The Fresh Loaf

News & Information for Amateur Bakers and Artisan Bread Enthusiasts

baking bread and carbs

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ed minturn's picture
ed minturn

baking bread and carbs

Any thoughts on taking up baking and being a diabetic. Are there special recipes one can do or just limit what one eats or not do it at all. thanks for any thoughts.     ed

PaddyL's picture
PaddyL

That's the way to go for diabetics.  Oatmeal bread is good, as is barley bread, or bread made with different brans or cereals.  Best of all is sourdough which, it has been discovered, is very low on the glycemic index, even the white kind.  I was diagnosed Type 2 eight years ago and thought I'd go mad if I couldn't eat white bread again; then I found out about sourdough and I was off and running, can't get enough of it.  You can still use some sugar in bread, preferably not the refined kind, though I've used that as well without any grave consequences. 

dolfs's picture
dolfs

I have found that in most breads sugar is added purely as a taste factor and not, as some believe, to feed the yeasties. Consequently you can substitute Splenda, a non-sugar, safe alternative. I have done this with pretty much all breads I make that otherwise require sugar or honey (takes a little to figure out the right amount to substitute). My family loves the breads and cannot detect a "Splenda" taste.


Short of avoiding carbs, or selecting low glycemic approaches, this is one of the better things you can do for yourself.

swtgran's picture
swtgran

I have found whole grains, minus the white stuff, the way to go.  I use agave as my sweetner and sour dough as much a possible.  Peter Reinhart's whole grain bread book as been great, as well as a few others. 


I find my own bread does less harm to my levels than store bought, by far.  There is also some exercise involved in making your own bread which is helpful.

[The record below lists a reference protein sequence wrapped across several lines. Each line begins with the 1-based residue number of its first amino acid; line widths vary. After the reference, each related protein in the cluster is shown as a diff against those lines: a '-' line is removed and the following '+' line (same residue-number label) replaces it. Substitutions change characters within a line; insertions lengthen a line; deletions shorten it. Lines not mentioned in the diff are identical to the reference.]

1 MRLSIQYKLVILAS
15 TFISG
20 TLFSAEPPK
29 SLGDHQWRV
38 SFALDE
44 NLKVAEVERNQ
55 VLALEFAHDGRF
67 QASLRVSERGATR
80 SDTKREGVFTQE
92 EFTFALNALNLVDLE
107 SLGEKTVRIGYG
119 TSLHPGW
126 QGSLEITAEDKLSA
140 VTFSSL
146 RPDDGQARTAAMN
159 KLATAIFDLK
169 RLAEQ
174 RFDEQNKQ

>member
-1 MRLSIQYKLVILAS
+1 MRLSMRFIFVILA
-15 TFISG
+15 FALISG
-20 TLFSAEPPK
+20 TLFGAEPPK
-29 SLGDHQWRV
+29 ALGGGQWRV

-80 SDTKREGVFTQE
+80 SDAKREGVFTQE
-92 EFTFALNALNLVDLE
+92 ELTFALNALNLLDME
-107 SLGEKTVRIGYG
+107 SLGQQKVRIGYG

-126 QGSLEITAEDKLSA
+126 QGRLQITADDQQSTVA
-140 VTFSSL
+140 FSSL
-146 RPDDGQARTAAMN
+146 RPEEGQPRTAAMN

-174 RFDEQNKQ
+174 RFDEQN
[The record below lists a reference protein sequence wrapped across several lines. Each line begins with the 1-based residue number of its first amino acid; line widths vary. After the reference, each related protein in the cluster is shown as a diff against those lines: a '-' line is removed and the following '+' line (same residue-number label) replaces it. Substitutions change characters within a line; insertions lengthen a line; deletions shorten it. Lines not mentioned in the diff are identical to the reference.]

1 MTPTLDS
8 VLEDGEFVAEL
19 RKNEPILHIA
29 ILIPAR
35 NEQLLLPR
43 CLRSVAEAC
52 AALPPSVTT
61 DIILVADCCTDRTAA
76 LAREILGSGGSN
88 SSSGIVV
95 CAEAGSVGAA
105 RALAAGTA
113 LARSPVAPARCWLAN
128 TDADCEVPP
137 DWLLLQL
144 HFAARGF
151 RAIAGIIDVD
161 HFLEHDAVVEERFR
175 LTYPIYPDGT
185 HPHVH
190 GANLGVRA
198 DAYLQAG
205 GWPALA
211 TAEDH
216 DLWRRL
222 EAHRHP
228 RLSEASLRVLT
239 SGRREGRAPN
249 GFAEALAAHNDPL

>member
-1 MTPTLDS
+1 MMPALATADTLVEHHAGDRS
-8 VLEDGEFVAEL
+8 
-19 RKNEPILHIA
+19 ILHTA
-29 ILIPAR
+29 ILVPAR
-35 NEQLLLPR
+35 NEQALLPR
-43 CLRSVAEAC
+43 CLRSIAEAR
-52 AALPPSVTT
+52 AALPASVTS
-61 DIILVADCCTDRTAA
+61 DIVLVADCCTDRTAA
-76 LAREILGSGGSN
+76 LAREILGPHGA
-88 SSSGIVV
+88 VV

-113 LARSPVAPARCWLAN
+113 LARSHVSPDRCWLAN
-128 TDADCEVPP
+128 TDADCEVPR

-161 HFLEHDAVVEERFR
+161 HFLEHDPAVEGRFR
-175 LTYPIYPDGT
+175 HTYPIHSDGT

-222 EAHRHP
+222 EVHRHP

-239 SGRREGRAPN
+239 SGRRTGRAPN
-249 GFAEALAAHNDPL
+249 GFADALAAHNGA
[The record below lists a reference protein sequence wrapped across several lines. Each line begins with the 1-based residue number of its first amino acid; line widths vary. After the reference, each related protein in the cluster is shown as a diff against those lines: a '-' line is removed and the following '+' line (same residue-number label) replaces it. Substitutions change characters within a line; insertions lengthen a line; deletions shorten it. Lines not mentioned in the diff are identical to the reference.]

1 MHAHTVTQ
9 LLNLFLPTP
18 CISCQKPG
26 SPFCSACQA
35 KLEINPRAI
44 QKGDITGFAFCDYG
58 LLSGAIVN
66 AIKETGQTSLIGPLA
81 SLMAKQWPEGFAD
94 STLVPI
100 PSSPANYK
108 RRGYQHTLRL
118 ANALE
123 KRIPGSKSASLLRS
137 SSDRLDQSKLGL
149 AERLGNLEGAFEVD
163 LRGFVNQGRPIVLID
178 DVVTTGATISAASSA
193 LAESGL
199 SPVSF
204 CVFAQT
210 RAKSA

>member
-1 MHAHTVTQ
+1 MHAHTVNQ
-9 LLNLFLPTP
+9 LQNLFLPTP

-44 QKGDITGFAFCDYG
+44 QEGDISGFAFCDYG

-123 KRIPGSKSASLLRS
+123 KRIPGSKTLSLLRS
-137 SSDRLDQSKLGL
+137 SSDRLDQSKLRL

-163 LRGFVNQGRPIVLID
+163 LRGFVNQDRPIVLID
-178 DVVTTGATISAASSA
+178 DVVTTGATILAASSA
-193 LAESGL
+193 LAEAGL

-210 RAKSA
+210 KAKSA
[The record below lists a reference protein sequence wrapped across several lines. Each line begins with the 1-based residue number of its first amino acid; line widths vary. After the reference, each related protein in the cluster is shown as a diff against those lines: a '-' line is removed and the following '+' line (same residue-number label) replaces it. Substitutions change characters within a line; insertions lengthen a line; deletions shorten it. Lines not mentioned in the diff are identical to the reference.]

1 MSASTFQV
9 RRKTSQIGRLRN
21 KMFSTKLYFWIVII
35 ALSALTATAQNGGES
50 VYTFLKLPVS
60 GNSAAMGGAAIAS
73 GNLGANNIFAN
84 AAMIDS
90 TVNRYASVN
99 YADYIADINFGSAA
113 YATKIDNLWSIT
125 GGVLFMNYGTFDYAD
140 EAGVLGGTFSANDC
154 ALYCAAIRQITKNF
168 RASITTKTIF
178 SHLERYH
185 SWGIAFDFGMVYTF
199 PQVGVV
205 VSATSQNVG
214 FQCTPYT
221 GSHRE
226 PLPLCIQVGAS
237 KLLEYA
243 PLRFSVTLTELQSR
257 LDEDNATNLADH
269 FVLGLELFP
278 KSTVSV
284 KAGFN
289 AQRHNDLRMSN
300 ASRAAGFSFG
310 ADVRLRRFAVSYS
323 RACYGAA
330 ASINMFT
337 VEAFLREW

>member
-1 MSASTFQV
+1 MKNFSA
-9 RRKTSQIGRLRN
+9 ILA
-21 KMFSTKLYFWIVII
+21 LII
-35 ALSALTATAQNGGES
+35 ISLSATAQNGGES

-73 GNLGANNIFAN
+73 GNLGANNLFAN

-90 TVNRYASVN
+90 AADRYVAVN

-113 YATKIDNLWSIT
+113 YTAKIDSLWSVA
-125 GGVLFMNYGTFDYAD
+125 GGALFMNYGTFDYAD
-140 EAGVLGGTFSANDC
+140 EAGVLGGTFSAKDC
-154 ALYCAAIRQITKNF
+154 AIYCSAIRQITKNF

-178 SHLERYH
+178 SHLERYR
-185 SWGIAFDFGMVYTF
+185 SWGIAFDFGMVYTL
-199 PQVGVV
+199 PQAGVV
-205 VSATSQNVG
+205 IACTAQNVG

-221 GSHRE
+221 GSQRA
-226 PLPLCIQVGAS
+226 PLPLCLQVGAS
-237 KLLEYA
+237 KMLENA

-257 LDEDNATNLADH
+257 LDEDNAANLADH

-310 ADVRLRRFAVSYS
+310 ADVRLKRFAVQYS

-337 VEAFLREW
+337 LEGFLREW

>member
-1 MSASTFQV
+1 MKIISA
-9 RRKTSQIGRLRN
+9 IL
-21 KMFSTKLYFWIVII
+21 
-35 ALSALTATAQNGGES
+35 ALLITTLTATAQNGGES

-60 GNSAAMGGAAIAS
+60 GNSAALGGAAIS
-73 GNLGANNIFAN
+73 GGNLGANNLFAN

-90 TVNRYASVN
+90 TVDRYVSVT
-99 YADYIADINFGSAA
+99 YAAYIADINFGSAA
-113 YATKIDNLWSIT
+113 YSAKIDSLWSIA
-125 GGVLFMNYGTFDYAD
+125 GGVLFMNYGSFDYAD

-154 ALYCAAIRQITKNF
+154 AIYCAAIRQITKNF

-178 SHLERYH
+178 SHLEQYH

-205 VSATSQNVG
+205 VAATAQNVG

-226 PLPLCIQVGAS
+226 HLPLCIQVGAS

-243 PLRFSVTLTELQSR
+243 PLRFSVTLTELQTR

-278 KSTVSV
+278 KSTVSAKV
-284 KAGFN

Good luck, just remember to keep it as close to nature, and limit portions as much as possible, and you may find you feel better than you have in a long time.  Terry R

althetrainer's picture
althetrainer

I definitely agree on the sourdough.  Here's an article that I find interesting.  Not very scientific but something to think about.


 



http://www.ctv.ca/servlet/ArticleNews/story/CTVNews/20080707/sourdough_study_080707/20080707?hub=Health

Aprea's picture
Aprea

Interesting article - I just got a little confused about his definition of whole grain bread vs whole wheat bread.  


 


How does whole grain sourdough measure up to white sourdough health wise?

althetrainer's picture
althetrainer

Aprea, I know, it is confusing, isn't it?  If you read closely, the article actually differentiated the two:


"The parts of the grain like wheat germ and bran that have the health benefits are taken out to create white flour and then partially added back to make whole wheat,"


In Canada, whole wheat flour basically is white flour with part of the germ and bran added back into it.  Whole grain, on the other hand, is everything straight from the grains without being processed. 


If you really want to understand the difference between whole wheat and whole grain in Canada, here's another link you may be interested:


http://www.hc-sc.gc.ca/fn-an/nutrition/whole-grain-entiers-eng.php


Personally, I believe if whole grain flour is used in making sourdough bread, you will get the best of both worlds.  The long fermentation helps break down the enzyme inhibitors and antinutrients, as a result we can enjoy the goodness of whole grains without having to sacrifice our digestive system.


This article does a much better job in explaining why:


http://www.westonaprice.org/foodfeatures/be_kind.html


I love whole wheat/grain breads so sourdough is the way to go.

mussomoro's picture
mussomoro

I'd try to avoid Splenda.. (at least i wouldn't call it a "safe" alternative..). Here's a video I found interesting:


 


http://www.youtube.com/watch?v=UYh5bkwyuRs&feature=channel